Crippling sanctions from Western governments and companies have plagued Russia since it invaded Ukraine, leading in part to website access difficulties that have prevented renewal of Transport Layer Security (TLS) security certificates.
Browsers block sites with expired certificates. The Russians have responded to this turn of events by asserting this week that they will create their own domestic certificate authority.
Security experts are alarmed by the development because Russian government control over security certificates — which one technologist described as a “master key” to all online content in Russia — could dramatically enhance the Vladimir Putin regime’s ability to censor and manipulate online content. TLS security certificates are a fundamental internet security protocol used to secure web browsing, email, instant messaging and much more.
The Russian government posted an online message to its public services portal this week warning of its plans. The portal, known as Gosuslug, provides citizens and migrants with digital state and municipal services.
“On the portal Gosuslug there was an opportunity to obtain an electronic security certificate,” the Russian public services portal said of the TLS initiative, according to a Google translation. “It is clarified that they can replace the foreign security certificate for the site if it is revoked or expires. With the help of Gosuslug, the Ministry of Digital Development of the Russian Federation provides a completely free domestic TLS certificate.”
The Internet Society’s Joseph Lorenzo Hall said in an interview Friday that Russia taking over the so-called “root key” controlling all security certificate renewals in the country creates huge risks for the Russian people.
“In the past we’ve seen evidence of governments using something like this to be able to do mass surveillance,” sad Hall, a distinguished technologist at the international organization focused on Internet standards and policy. “What they’re basically saying is everyone needs to rekey their locks to be able to use the Russian master key, which allows them not only to eavesdrop on what you’re doing online, but to inject information … disinformation, or, more importantly, malicious things that might attack their enemies.”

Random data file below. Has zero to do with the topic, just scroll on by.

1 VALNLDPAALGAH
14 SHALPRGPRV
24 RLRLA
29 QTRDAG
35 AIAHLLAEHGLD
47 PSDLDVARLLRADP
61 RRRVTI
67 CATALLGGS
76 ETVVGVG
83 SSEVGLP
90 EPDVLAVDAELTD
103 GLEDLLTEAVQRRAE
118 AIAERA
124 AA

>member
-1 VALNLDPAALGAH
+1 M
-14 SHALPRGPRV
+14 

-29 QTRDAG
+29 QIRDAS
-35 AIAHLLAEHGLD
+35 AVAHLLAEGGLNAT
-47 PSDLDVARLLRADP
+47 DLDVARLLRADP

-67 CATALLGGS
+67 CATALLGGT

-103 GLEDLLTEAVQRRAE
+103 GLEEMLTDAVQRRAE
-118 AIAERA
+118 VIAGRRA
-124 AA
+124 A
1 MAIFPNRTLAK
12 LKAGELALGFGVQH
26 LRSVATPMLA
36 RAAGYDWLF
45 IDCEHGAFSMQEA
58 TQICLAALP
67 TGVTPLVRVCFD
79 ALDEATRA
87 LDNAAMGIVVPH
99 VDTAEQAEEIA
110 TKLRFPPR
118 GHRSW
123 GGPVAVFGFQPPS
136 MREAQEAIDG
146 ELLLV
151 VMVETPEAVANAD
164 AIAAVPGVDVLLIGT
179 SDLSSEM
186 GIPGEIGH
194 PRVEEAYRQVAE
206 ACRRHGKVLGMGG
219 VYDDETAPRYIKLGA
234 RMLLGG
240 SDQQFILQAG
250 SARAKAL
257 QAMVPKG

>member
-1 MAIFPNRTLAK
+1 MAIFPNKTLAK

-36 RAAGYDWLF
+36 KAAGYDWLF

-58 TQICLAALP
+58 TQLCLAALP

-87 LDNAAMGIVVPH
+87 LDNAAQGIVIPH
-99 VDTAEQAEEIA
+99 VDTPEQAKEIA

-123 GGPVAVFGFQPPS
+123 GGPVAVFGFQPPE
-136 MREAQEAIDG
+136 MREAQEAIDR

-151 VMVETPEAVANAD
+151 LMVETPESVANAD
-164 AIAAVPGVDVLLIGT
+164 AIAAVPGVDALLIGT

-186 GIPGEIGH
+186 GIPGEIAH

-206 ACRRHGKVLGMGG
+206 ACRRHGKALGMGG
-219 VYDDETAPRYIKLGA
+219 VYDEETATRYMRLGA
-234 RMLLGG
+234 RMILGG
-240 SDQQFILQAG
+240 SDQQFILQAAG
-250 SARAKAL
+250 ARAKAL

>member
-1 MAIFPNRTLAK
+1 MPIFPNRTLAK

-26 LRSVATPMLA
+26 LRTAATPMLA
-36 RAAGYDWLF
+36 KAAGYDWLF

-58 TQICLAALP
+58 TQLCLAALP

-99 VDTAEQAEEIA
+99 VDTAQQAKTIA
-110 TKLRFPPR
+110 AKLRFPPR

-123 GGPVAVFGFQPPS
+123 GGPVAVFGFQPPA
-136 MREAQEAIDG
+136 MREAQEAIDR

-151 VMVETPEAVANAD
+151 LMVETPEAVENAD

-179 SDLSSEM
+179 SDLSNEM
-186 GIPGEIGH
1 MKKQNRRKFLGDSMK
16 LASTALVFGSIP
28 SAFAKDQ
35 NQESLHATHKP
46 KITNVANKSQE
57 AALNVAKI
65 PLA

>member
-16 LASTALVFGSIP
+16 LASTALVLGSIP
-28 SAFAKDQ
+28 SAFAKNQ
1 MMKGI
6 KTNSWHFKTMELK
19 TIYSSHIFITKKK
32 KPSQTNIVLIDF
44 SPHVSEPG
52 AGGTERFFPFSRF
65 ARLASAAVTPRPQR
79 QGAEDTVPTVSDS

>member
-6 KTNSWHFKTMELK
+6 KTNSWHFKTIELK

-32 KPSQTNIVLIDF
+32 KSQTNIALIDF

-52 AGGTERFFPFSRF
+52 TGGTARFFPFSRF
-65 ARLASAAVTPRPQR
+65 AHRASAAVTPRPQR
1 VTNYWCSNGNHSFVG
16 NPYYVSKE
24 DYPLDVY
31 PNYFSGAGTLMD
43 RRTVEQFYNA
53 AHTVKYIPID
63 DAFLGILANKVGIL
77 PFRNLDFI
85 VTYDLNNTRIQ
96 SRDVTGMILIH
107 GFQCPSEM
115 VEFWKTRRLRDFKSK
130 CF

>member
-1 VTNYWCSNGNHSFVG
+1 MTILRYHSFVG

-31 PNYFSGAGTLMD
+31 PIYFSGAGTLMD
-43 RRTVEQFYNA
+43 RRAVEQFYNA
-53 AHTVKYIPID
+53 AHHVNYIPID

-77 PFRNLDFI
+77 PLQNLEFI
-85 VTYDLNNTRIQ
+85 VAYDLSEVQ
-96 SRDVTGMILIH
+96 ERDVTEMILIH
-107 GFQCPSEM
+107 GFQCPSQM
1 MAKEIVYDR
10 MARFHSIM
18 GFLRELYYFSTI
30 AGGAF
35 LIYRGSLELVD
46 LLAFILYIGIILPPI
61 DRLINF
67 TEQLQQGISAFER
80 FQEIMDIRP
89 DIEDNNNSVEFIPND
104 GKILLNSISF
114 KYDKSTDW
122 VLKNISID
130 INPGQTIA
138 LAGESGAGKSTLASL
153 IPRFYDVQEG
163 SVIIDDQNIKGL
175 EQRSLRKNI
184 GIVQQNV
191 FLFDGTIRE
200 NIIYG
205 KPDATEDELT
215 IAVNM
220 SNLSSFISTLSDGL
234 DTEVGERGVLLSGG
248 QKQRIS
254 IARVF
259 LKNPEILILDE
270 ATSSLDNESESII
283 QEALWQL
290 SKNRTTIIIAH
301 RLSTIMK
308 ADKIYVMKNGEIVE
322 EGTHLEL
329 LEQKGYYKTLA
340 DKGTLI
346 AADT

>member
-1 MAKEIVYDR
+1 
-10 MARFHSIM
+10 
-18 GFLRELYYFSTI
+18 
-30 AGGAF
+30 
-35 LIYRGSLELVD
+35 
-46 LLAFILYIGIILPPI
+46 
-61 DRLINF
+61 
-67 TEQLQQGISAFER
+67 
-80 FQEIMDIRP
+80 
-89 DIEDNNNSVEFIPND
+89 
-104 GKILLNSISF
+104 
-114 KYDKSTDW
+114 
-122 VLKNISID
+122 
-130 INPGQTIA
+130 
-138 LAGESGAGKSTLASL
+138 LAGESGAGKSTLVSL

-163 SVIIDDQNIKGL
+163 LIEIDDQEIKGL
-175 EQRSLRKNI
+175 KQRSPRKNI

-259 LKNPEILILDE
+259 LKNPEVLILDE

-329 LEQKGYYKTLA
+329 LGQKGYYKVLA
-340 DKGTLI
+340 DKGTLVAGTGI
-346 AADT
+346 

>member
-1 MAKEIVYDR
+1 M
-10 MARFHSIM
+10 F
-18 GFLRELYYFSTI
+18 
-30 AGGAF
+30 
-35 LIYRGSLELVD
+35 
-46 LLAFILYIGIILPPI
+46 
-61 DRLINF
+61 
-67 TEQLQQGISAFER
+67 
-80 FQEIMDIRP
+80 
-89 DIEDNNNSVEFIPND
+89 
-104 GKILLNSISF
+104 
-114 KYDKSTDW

Hall said he worries Russia will use their control over the root key to hack devices as a “beachhead” for further denial of service attacks, for example. Once Russia takes control of the security certificates, he said, all citizens will be vulnerable to surveillance and disinformation.
Russia has already been aggressive about curtailing web access. It has censored Western news sources and even Facebook, which it blocked access to last Friday after the platform placed restrictions on Russian state-owned media.
It is highly unusual for a country to take over the “root key” as Russia is planning to do, Hall said. He said the fact that Russians will be forced to install a device on their phones and computers in order to access the web at all is part of what makes the Russian effort so significant.
“If you can’t do certain things to live without installing the certificate, then you have no choice but to submit yourself to this kind of potential surveillance and interference from the government,” Hall said.
Sherrod DeGrippo, vice president of threat research at Proofpoint, expressed this sentiment in a tweet sent Thursday. “There are a few things you just don’t do,” she wrote. “You don’t roll your own encryption. You don’t try to make your own in house splunk. And you don’t create your own cert authority.”
DeGrippo said Russia’s taking over control for security systems will be a bonanza for the country’s spy agencies.
“The more sites and software apps that allow the Russian government certificate authority to be trusted, the more info and sensitive comms the Russian intel agencies can potentially intercept,” she said via email Friday.
The concern with Russia controlling security certificates is that the government can use that control as a cloak for “nefarious” behavior, said Allan Liska, a threat analyst at Recorded Future, a threat analysis firm.
“If you control the certificate authority, you could use that to launch man-in-the-middle attacks against people going to sites that maybe you don’t like,” Liska said in an interview Friday.
He said the Russian government also will now have much greater power to circulate disinformation inside Russia and to spy on dissidents.
“Ordinarily, you can’t spy on somebody because … I can see the sites they are going to, but I can’t see the traffic, I can’t see the actual content,” Liska said. “Now, with them controlling the certificate authority, there is a better chance that they can actually intercept the traffic and see what’s going on there, in addition to being able to redirect and launch man-in-the-middle attacks.”
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